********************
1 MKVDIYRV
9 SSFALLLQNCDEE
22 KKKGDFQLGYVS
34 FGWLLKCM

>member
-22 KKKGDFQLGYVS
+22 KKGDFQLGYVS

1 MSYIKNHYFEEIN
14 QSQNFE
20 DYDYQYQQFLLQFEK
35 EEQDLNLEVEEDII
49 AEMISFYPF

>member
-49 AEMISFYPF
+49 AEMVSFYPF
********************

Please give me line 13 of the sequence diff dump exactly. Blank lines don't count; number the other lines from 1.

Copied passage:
>member